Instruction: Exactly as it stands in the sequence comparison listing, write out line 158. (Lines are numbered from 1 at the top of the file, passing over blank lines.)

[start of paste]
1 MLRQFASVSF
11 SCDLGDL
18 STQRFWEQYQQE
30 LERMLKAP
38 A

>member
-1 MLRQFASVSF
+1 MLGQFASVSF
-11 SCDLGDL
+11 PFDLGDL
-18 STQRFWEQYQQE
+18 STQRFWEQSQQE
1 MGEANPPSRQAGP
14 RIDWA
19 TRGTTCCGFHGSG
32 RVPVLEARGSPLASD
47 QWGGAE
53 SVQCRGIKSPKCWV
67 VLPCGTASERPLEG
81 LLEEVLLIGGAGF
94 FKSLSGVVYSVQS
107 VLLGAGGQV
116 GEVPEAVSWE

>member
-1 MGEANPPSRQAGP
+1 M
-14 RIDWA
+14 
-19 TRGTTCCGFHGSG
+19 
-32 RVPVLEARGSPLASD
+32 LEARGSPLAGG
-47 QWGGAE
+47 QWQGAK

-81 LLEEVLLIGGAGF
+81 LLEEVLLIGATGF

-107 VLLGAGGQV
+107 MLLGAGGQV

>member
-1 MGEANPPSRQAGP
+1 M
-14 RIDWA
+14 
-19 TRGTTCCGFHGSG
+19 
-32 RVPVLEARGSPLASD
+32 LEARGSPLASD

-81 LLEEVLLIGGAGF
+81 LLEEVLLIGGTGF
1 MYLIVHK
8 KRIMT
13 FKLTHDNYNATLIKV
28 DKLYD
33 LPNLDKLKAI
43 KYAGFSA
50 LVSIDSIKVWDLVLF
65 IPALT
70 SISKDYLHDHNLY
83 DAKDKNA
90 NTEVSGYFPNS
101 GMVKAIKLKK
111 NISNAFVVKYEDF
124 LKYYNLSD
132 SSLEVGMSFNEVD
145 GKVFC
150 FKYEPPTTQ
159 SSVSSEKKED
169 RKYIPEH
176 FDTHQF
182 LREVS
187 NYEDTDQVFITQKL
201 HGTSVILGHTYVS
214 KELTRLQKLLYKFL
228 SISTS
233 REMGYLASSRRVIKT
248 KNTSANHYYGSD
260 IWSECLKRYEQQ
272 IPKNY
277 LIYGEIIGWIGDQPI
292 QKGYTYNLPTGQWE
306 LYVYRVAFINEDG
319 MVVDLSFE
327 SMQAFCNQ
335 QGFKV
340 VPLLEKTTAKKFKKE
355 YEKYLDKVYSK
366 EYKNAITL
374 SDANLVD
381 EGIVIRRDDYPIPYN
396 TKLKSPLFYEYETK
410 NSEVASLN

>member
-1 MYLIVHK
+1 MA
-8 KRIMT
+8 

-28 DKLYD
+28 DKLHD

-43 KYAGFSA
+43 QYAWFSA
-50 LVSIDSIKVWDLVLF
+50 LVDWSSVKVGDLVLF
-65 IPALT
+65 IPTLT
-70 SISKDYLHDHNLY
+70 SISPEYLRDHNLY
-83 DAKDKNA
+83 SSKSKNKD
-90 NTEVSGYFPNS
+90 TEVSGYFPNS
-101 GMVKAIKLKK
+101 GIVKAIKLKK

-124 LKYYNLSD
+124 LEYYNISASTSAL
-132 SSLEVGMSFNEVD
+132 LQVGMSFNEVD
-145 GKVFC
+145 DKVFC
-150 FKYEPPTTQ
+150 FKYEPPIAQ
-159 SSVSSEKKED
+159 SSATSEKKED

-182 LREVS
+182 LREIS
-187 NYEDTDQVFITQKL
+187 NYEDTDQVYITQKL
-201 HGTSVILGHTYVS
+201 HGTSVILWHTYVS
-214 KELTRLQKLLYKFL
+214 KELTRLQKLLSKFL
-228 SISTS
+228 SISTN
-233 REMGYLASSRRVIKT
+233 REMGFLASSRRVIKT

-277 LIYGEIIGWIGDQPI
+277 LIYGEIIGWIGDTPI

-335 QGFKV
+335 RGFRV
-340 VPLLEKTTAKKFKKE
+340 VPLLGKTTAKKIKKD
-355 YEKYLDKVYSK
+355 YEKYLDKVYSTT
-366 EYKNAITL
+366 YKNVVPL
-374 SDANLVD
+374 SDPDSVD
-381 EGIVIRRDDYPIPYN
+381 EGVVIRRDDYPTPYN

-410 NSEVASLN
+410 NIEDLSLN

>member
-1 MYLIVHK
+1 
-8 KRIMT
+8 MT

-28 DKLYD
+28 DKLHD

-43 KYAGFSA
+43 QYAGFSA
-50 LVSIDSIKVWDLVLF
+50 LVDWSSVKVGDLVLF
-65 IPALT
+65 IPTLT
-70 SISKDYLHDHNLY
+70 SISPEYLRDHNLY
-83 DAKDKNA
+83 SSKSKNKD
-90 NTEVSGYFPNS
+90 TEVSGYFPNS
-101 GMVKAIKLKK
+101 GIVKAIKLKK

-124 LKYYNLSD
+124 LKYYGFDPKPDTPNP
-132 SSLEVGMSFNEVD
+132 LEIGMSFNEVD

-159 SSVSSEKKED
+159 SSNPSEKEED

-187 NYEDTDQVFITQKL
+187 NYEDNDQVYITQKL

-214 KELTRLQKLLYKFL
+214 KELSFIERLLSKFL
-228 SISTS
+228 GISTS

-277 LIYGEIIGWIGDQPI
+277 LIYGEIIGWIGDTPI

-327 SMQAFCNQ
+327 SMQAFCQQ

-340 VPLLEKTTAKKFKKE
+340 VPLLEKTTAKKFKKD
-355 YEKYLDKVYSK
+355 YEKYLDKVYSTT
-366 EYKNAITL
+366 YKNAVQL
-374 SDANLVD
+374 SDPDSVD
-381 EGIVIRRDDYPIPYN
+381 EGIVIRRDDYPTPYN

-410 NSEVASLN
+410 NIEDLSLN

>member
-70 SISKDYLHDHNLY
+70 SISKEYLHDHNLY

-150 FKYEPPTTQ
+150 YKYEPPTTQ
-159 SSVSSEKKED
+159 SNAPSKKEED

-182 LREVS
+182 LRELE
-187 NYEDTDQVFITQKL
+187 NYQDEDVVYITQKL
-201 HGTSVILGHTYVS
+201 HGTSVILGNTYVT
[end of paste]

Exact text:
-43 KYAGFSA